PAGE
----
The Heterodyne Instrument for the Far-Infrared (HIFI) is a very
high resolution heterodyne spectrometer. It doesn't produce pictures
of stars and galaxies, but rather extremely detailed spectra of
their atoms and molecules.
Prototype amplifier chain built at JPL for evaluation of the technologies
"Heterodyne" refers to a technique that mixes the frequency of each
incoming photon with one generated by the instrument, itself. The result
is a lower-frequency signal (microwave instead of the original far-infrared
or submillimeter) that is easier to amplify, copy, and resolve in extremely
HIFI observes the complete range of frequencies from 480-1250 GHz, and
1410-1910 GHz, divided into six bands. It is the first heterodyne device
to cover the far-infrared and submillimeter spectrum so comprehensively, and
the only instrument capable of making continuous-frequency high-resolution
spectral surveys in the sub-millimeter region.
HIFI has been designed and built by a consortium that includes NASA, and was
led first by Thijs de Graauw and subsequently by Frank Helmich of Space
Research Organization Netherlands (SRON), the Dutch space agency.
NASA contributed mixing elements for the two highest-frequency bands.
Band 5 covers 1120-1250 GHz, and Band 6-High covers 1600-1910 GHz. NASA
also provided the frequency sources (local oscillators) for Band 5 and all
of Band 6 (1410-1910 GHz), as well as components for the remaining frequency
sources. They were developed by the Jet Propulsion Laboratory in
Building heterodyne instruments to detect far-infrared and submillimeter
radiation is tricky. Conventional transistors can easily detect microwave
and longer wavelengths, but their performance rapidly degrades as the
wavelength gets shorter. Quantum electronics are well-suited to mid-infrared
and shorter wavelengths, but it's difficult to make quantum structures
large enough for the far-infrared. The far-infrared/submillimeter range
falls in-between the quantum and classical electronic regimes, in an
electromagnetic no-man's land. HIFI's receivers represent hybrids between
conventional and quantum electronics that push the limits of technology.
Local oscillator technologies developed for HIFI at JPL. From left
to right: monolithic substrateless device, frameless membrane device,
framed membrane-based device.
Each of HIFI's six bands is covered by a receiver consisting of a mixer and a
local oscillator. The mixer combines each incoming astronomical photon with a
signal generated by the local oscillator to down-convert its frequency, and
then sends the resulting "intermediate frequency" signal to the spectrometers
The SIS device with an expanded view of the mixer circuit.
The protoype band 5 mixer without its cover. Its size is 32x32x45mm.
For 480-1250 GHz observations, HIFI will use SIS (superconductor-insulator-superconductor)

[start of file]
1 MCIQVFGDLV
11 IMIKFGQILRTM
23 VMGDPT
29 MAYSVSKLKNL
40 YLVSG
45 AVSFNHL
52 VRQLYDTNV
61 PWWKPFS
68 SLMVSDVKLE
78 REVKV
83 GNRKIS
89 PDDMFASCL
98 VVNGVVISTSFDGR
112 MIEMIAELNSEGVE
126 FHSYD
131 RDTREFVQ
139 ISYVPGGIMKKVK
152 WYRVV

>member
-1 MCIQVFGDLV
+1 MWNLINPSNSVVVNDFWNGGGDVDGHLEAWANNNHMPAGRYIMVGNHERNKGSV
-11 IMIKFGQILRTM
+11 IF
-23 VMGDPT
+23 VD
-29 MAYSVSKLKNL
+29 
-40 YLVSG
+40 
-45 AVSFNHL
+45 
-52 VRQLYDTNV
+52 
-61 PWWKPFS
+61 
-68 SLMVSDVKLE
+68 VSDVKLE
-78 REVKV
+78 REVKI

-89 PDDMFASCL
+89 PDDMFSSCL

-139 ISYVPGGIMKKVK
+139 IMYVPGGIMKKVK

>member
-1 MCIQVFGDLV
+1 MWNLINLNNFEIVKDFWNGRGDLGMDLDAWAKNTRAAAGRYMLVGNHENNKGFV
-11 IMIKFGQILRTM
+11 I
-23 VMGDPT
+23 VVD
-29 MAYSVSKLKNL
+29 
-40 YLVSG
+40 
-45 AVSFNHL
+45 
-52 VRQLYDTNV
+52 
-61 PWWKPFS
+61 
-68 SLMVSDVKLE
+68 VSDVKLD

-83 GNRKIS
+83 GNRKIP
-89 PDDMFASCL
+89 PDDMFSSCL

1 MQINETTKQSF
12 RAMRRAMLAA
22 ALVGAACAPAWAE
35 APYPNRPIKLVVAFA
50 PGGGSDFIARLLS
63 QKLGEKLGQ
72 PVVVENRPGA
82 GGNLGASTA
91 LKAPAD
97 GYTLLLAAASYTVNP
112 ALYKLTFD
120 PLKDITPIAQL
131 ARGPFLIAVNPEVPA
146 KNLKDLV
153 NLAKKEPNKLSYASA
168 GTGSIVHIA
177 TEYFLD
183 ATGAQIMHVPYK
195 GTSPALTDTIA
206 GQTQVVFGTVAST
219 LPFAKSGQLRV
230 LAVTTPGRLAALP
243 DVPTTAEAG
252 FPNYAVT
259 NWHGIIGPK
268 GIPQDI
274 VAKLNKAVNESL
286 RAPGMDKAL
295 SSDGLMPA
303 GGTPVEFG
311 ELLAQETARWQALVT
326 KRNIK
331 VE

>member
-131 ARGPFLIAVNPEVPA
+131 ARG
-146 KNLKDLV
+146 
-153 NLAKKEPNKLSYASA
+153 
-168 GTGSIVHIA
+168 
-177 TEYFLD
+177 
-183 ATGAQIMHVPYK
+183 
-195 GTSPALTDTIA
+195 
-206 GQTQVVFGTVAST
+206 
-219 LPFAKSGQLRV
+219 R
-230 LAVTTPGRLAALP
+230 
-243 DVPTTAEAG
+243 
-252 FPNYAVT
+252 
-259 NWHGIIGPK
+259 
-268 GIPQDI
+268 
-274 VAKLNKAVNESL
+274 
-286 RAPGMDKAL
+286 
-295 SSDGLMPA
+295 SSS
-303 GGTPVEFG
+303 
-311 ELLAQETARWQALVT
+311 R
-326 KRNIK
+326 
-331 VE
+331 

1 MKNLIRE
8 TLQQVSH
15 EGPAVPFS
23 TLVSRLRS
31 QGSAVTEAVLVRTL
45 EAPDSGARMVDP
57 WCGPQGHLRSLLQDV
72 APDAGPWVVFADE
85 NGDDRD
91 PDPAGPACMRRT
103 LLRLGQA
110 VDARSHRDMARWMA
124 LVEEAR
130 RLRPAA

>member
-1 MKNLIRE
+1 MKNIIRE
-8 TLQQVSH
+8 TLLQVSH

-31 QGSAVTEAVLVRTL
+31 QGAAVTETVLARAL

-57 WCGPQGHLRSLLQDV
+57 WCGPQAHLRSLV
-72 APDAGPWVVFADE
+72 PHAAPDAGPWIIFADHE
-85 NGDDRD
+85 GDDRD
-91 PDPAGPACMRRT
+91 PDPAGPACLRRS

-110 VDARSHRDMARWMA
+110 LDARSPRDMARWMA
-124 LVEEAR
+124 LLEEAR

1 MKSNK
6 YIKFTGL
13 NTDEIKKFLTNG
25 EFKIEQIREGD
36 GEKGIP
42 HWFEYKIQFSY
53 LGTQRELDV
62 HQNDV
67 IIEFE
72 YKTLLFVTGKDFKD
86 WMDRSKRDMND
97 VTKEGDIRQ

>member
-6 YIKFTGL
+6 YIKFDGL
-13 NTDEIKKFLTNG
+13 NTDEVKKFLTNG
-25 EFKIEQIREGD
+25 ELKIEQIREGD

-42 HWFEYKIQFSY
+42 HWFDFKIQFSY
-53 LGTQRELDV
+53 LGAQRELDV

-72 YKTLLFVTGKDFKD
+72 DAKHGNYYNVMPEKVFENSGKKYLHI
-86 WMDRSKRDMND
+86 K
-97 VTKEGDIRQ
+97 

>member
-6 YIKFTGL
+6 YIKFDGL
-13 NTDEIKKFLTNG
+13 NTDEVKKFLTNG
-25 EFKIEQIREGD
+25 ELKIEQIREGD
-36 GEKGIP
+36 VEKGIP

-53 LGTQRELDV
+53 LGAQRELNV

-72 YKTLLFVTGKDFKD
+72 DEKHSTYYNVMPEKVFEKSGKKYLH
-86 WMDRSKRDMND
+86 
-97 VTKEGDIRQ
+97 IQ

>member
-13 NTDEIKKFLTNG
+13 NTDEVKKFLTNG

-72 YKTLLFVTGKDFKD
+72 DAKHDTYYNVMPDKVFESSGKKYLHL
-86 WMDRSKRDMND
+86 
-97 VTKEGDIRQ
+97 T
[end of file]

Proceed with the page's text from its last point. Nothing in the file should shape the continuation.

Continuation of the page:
mixers. Each uses tunnel junctions, which employ a quantum effect in which an electron
"tunnels" through an insulator. This kind of device is able to detect very weak signals
with very little noise. Receivers built with SIS mixers are the most sensitive kind of
receiver that current technology can build, and are nearly at the theoretical performance
Unfortunately for Band 6, current superconductor technology can't produce a SIS mixer
at the 1410-1910 GHz frequency. So for HIFI's highest band, an HEB (Hot Electron Bolometer)
mixer does the job.
The Hot Electron Bolometer (HEB) for band 6 with an expansion from
a scanning electron microscope. The darker strip on the image
on the right is NbTiN. The rest of the material is gold.
The HEB is a very small, very fast non-linear resistive mixer, which measures
changes in resistance across the device caused by the modulation of the signal.
Though not a tunnel junction, it too employs superconductor technology.
Both kinds of mixers have to be horrendously small to do their work. The SIS
junction is less than one-half square micron by 0.55 micron. The HEB measures
one-hundredth of a cubic micron. For comparison, a typical human hair is around
100 microns thick.
All of these innovations work together to provide record-setting performance.
HIFI uses two kinds of spectrometers to analyze the light the mixers feed
to it. One has greater bandwidth, the other features higher resolution.
The acousto-optical spectrometer detects the full 4 GHz band that HIFI's
mixers supply at any given time, seeing the full spectrum of the light it
receives, but at low resolution. The auto-correlator spectrometer is capable
of much higher resolution, but is used more selectively, targeting only
certain ranges of wavelengths.
The Small Picture
HIFI's minute observations address some big questions about stars, galaxies,
the Solar System, and the chemicals of which we are all made.
Its capability for highly-detailed chemical identification of individual atoms
and molecules make it the instrument of choice for studying chemistry in the
interstellar medium and in the regions around embryonic and dying stars. HIFI
has provided an inventory of chemicals in various regions of the local Universe,
and added greatly to our understanding of how they evolve.
With its ultra-high frequency resolution, HIFI has produced very detailed
spectra revealing the motions, temperatures, and other characteristics
of the atoms and molecules it has observed. These in turn help scientists
understand the processes that govern comets, planetary atmospheres, star
formation, and the development of distant and nearby galaxies.
For more on HIFI, visit the
Herschel Space Observatory website at IPAC.